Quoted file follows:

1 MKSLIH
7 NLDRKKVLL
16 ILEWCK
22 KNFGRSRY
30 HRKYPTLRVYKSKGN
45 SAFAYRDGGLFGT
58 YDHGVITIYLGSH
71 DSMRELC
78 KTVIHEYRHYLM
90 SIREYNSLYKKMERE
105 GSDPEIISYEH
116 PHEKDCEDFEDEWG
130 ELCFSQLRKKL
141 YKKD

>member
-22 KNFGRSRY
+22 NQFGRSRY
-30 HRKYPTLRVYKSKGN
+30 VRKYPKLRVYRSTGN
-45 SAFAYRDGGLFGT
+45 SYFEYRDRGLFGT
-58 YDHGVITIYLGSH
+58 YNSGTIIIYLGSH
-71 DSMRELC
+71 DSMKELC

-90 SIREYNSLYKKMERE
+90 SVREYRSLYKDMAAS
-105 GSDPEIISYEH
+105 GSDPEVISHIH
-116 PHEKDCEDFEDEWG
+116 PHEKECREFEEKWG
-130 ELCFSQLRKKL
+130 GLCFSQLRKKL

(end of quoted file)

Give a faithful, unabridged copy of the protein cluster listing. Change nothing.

1 MKSLIH
7 NLDRKKVLL
16 ILEWCK
22 KNFGRSRY
30 HRKYPTLRVYKSKGN
45 SAFAYRDGGLFGT
58 YDHGVITIYLGSH
71 DSMRELC
78 KTVIHEYRHYLM
90 SIREYNSLYKKMERE
105 GSDPEIISYEH
116 PHEKDCEDFEDEWG
130 ELCFSQLRKKL
141 YKKD

>member
-22 KNFGRSRY
+22 NQFGRSRY
-30 HRKYPTLRVYKSKGN
+30 VRKYPKLRVYRSTGN
-45 SAFAYRDGGLFGT
+45 SYFEYRDRGLFGT
-58 YDHGVITIYLGSH
+58 YNSGTIIIYLGSH
-71 DSMRELC
+71 DSMKELC

-90 SIREYNSLYKKMERE
+90 SVREYRSLYKDMAAS
-105 GSDPEIISYEH
+105 GSDPEVISHIH
-116 PHEKDCEDFEDEWG
+116 PHEKECREFEEKWG
-130 ELCFSQLRKKL
+130 GLCFSQLRKKL